Monday, September 19, 2011

Labrador CURA

Excavating Indian Harbour, Labrador
There is a lot of archaeological work being done in Labrador these days.  In southern and central Labrador, much of the research focuses on the origin and history of the Inuit Métis.   Labrador CURA, 'Understanding the Past to Build the Future', is a collaborative effort between researchers and Métis to explore the first 500 years of Métis history through archaeology, ethnography, archival research and geneology.  CURAs, or Community-University Research Alliances, are partnerships between academic researchers and the public that have been funded by the Social Sciences and Humanities Research Council.  Lisa Rankin from Memorial University of Newfoundland is the project's Principal Investigator, but there is a long list of researchers, students, and community members participating.

Working Title: The People of NunatuKavut
Archaeologists working in Newfoundland and Labrador are leaders in communicating their research to the communities they work in and the public at large.  'Understanding the Past to Build the Future' is generating a growing list of articles related to the project and one of the most interesting aspects of the Labrador CURA is the way it has been using film to explore and record the Métis story.   CURA has put cameras into the hands of students in Labrador so that they could tell their own stories through film.  Researchers have documented their archaeological work and there is even a movie in production chronicling the history and archaeology of the Inuit Métis.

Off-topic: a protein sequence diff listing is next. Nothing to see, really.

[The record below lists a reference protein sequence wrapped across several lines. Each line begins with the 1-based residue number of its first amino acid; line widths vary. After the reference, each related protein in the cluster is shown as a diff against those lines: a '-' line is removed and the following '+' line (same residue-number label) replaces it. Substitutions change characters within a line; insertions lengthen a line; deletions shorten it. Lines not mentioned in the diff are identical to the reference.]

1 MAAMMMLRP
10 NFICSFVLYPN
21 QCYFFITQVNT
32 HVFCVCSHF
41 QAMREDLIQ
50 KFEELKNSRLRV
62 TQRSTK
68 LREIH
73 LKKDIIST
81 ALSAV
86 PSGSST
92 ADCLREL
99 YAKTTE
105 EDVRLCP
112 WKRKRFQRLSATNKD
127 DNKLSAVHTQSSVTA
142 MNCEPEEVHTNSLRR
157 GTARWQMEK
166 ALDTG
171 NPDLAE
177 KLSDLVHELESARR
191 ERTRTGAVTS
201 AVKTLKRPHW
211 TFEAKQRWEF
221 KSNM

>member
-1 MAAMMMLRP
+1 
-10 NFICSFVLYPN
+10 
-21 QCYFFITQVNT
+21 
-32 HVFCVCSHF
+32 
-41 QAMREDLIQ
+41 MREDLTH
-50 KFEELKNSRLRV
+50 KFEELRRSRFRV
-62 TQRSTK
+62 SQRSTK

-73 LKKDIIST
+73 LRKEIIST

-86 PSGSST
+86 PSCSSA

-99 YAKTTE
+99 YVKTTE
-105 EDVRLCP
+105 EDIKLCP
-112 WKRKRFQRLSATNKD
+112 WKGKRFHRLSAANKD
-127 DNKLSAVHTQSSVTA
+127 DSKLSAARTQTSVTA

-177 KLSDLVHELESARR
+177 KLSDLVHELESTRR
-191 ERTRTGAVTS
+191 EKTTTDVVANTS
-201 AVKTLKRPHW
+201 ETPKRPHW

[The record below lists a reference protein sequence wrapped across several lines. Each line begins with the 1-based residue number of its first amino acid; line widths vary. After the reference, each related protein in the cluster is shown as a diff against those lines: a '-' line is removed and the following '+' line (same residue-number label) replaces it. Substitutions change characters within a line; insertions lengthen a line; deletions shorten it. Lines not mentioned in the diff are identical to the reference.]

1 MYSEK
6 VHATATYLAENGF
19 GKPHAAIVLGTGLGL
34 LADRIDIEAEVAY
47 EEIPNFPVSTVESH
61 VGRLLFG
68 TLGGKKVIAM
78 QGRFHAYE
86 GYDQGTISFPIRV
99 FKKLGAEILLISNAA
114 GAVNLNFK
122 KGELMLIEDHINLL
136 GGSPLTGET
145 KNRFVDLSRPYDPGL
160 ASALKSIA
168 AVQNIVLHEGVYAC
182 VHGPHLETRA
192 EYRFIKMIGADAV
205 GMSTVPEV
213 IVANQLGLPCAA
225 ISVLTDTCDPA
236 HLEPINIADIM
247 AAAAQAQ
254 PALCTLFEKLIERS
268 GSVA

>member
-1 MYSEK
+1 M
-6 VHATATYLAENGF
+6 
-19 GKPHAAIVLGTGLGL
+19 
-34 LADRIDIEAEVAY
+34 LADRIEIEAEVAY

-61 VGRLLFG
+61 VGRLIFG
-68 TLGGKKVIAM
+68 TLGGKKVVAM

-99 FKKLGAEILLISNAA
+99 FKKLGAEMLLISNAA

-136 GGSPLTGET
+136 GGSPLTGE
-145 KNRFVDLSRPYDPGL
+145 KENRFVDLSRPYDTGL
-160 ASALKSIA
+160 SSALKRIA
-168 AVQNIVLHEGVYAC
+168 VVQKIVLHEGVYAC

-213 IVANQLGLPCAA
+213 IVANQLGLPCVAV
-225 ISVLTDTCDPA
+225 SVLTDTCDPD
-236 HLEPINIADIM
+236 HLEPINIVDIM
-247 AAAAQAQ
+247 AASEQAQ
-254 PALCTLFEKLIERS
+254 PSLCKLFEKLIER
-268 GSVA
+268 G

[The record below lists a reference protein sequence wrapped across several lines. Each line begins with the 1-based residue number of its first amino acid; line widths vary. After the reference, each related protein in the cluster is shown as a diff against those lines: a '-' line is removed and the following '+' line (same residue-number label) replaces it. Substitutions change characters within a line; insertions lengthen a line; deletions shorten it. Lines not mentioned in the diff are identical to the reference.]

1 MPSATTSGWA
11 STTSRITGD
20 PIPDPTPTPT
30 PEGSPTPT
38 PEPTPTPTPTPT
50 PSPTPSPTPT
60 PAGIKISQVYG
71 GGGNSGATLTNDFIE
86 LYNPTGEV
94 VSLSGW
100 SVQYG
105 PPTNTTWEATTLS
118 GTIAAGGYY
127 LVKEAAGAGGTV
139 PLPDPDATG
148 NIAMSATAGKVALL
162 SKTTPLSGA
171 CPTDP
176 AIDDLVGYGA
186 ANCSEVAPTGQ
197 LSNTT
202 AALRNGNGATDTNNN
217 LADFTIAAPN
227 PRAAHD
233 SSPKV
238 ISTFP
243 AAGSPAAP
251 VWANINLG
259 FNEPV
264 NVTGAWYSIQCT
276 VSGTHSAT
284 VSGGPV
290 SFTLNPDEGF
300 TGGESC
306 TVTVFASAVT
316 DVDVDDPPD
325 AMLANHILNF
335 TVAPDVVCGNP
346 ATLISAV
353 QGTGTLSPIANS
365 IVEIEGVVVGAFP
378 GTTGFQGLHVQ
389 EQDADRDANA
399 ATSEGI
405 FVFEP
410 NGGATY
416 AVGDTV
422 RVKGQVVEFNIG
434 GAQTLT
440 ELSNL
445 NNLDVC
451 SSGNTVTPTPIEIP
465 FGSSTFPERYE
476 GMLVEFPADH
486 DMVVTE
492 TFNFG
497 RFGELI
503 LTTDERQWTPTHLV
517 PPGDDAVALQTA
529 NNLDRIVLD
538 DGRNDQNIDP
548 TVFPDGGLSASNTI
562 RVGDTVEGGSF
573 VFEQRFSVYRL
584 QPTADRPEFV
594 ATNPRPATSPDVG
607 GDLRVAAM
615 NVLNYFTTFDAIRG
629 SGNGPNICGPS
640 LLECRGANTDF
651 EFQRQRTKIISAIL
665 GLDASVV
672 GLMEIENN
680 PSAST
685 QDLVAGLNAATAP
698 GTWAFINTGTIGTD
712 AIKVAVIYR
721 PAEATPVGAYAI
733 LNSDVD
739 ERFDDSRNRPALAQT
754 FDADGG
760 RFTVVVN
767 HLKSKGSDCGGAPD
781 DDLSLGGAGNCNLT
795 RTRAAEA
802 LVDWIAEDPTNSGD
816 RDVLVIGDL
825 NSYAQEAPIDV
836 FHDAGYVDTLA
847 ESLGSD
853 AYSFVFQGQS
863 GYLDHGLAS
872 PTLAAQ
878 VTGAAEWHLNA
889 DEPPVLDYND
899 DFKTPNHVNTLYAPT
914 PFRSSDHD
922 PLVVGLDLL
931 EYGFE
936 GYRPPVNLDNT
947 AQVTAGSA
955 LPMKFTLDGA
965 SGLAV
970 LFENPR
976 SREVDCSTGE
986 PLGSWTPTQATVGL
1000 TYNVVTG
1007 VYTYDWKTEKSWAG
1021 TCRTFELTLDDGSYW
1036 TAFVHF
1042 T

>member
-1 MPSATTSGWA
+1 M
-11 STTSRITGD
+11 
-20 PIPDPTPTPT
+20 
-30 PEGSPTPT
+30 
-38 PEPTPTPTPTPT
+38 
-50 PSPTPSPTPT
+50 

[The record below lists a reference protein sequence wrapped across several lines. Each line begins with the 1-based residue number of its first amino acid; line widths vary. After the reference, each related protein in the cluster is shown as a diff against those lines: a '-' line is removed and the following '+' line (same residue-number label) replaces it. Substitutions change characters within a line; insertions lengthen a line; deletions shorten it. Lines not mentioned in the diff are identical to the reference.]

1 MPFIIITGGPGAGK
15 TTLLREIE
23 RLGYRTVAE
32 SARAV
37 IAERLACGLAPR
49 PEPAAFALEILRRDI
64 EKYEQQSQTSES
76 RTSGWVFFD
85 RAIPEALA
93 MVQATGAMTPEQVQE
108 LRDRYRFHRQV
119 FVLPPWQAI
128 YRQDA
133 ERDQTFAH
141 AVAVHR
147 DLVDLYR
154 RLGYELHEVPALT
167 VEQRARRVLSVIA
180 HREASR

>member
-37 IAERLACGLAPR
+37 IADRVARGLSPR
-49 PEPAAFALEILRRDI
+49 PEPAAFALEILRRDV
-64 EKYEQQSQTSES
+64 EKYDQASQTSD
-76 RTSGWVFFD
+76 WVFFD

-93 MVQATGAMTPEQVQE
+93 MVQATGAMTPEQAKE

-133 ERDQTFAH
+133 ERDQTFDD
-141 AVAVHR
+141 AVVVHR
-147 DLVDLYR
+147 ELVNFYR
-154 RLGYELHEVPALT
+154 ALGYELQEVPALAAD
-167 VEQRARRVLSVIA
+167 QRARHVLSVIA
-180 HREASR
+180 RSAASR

You've seen a handful of photos from CURA supported projects on this site in the past, in particular Amelia Fay's puzzling artifacts from Nain.  Check out the CURA gallery for more photos of artifacts and work in progress.  New information is streaming out of the project all the time - at the moment, two archaeologists are blogging about their adventures  as they travel to southern Labrador to film in communities for the CURA film, The People of NunatuKavut(Laura Eliza Silverado: Adventures in Labrador).

If you want to keep up with Labrador CURA, you can visit their website: Understanding the Past to Build the Future. , friend them on Facebook, or follow them on Twitter; @Labrador_Cura.

Photo Credits: 
Photo 1: Lisa Rankin, from Labrador CURA website
Photo 2: Eliza Brandy, From Labrador CURA website
Photo 3: Screencapture from Labrador CURA website

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